I do not dispute that some people abuse icons, that some people move beyond venerating the person-who-strove-to-please-God behind the icon to worshiping the person. I do not know anyone who does, but I will not dispute that such people may exist. However, the abuse of icons is no argument against their proper use. Even God's law can be abused by sin: "For when we were in the flesh, the motions of sins, which were by the law, did work in our members to bring forth fruit unto death. But now we are delivered from the law, that being dead wherein we were held; that we should serve in newness of spirit, and not in the oldness of the letter. What shall we say then? Is the law sin? God forbid. Nay, I had not known sin, but by the law: for I had not known lust, except the law had said, Thou shalt not covet. But sin, taking occasion by the commandment, wrought in me all manner of concupiscence. For without the law sin was dead. For I was alive without the law once: but when the commandment came, sin revived, and I died. And the commandment, which was ordained to life, I found to be unto death. For sin, taking occasion by the commandment, deceived me, and by it slew me. Wherefore the law is holy, and the commandment holy, and just, and good." (Romans 7: 5-12)
If even God's law, His gift to us can be abused, then anything good can and will be abused. Food is a wonderful example of this truth. With food, there are too excesses one can fall into: gluttony and anorexia (with bulimia, being a combination of the two). Neither are Christian, or even merely humanly-wise responses to food. The proper use of food is with moderation. For almost all good things, there are twin dangers - of excess in the direction of too much or too little. (Pure prayer being one of the only things you cannot have too much of. That is not to say that people do not sometime use less-than-pure prayer as an excuse to avoid their real responsibilities. This realization is a pre-Christian thought - men can realize this truth apart from direct revelation - it is part of God's revelation to man written in the structure of the cosmos.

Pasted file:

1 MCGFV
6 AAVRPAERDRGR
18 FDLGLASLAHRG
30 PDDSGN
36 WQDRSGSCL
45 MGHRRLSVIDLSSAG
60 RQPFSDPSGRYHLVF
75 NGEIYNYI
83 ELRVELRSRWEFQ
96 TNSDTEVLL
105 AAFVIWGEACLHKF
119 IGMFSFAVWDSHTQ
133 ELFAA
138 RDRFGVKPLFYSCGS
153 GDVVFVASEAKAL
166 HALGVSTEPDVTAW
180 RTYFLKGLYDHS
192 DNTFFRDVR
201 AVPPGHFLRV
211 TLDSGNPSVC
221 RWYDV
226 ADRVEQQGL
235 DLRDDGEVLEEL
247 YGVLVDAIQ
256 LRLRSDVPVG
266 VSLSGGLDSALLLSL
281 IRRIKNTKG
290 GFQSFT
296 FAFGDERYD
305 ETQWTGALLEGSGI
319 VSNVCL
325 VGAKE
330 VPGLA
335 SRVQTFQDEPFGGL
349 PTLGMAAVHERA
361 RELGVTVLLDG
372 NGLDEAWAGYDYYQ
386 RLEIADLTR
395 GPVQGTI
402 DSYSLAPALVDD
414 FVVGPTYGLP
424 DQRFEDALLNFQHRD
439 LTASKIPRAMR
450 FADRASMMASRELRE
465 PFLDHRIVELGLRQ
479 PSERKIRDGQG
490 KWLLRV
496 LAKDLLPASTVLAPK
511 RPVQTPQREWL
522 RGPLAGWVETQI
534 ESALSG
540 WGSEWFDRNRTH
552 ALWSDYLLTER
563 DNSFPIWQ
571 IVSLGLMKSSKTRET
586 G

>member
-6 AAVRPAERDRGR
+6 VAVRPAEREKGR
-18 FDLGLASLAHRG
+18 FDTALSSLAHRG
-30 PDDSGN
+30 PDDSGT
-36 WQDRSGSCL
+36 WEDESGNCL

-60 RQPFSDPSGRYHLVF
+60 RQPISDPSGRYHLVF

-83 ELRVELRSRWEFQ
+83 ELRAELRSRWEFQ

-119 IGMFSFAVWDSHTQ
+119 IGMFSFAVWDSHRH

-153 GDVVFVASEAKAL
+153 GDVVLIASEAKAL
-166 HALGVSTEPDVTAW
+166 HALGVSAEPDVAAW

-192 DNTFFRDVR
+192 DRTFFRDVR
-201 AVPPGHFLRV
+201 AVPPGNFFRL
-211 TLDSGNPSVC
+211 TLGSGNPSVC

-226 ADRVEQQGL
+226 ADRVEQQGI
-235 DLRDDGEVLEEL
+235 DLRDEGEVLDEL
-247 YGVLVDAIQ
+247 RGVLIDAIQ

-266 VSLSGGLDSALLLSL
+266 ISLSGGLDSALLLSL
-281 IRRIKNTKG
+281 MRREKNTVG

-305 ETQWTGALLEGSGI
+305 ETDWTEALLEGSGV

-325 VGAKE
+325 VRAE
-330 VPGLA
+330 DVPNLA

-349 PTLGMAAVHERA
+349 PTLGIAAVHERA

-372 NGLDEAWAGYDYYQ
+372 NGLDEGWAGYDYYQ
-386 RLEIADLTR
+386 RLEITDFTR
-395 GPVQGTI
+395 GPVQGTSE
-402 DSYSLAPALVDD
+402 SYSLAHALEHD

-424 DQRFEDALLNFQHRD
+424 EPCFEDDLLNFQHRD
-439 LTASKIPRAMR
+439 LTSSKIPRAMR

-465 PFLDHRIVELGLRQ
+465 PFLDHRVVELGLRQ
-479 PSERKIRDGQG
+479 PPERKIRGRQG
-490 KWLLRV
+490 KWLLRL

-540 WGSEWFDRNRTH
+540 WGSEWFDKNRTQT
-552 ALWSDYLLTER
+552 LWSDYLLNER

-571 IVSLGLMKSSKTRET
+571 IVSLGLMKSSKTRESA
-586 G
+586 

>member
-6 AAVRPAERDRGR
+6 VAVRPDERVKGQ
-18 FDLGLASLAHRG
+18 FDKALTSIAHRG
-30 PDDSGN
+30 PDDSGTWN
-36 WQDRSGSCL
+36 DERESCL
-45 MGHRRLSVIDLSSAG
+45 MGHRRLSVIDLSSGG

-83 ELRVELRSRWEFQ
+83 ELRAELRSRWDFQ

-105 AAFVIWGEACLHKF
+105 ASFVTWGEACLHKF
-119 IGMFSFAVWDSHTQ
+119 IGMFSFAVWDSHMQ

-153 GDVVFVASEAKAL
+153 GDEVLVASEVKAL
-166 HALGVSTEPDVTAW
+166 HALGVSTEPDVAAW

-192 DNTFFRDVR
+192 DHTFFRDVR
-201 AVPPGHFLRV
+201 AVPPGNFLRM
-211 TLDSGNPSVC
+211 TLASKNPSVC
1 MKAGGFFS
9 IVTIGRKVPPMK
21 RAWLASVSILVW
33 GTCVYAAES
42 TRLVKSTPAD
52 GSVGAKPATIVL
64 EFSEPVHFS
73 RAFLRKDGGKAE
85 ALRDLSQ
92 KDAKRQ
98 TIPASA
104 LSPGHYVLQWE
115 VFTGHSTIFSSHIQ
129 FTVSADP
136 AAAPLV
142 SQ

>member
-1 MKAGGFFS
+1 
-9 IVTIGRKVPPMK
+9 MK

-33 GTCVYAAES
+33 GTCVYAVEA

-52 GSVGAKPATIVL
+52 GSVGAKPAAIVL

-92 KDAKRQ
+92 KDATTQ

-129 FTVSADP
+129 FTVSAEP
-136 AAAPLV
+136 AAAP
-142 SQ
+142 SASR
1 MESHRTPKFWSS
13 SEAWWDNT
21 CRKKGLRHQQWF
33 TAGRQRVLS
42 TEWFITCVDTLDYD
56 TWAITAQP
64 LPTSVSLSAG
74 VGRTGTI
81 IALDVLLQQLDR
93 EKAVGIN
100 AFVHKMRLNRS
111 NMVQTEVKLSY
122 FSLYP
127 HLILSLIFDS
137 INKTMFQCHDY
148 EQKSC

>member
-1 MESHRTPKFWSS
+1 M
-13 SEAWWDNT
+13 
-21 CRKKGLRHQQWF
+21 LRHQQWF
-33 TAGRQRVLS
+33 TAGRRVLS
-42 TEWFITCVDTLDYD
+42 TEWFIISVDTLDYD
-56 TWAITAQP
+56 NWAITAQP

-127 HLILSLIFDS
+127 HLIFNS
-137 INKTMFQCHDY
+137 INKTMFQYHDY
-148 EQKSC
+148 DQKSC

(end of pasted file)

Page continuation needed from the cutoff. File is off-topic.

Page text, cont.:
Protestantism realizes this on many issues, for instance on food. However, in its reactions to certain abuses of excess in medieval Roman Catholicism, it forgets this crucial truth in other areas - particularly in the area of the saints. Because some deluded people turn the saints into idols is not an excuse to ignore them, to deny that they can be of great benefit to us. Protestantism, in this area, forgets that the error of refusing a good offered by God is also harmful. Spiritual anorexia is not better than spiritual gluttony. In fact, it can encourage it. It is not uncommon for the anorexic to occasionally go into bulemic mode. In the same way, when people reject some good thing too long, they may gravitate to its opposite. When people deny themselves God's gifts, they may become attracted to Satan's counterfits. It is a spiritual starvation resulting from denial of important parts of the Christian life (including the example of the saints and the centrality of the sacraments) that leads people to the New Age with its fake holy men and its fake sacraments. Some people can survive a whole life on very little bread and water, but most will not be able to withstand this - and fall to devouring a poisoned banquet if it is put in front of them.
Copyright (c) 1996-1998 Daniel Lieuwen. Permission is given for the non-commercial reproduction of this material in any format with the proviso that only full paragraphs may be included in other documents without the express permission of the copyright holder, that the author be credited, and that this copyright notice be included. Other use, requires special permission to protect the integrity of the thought unit.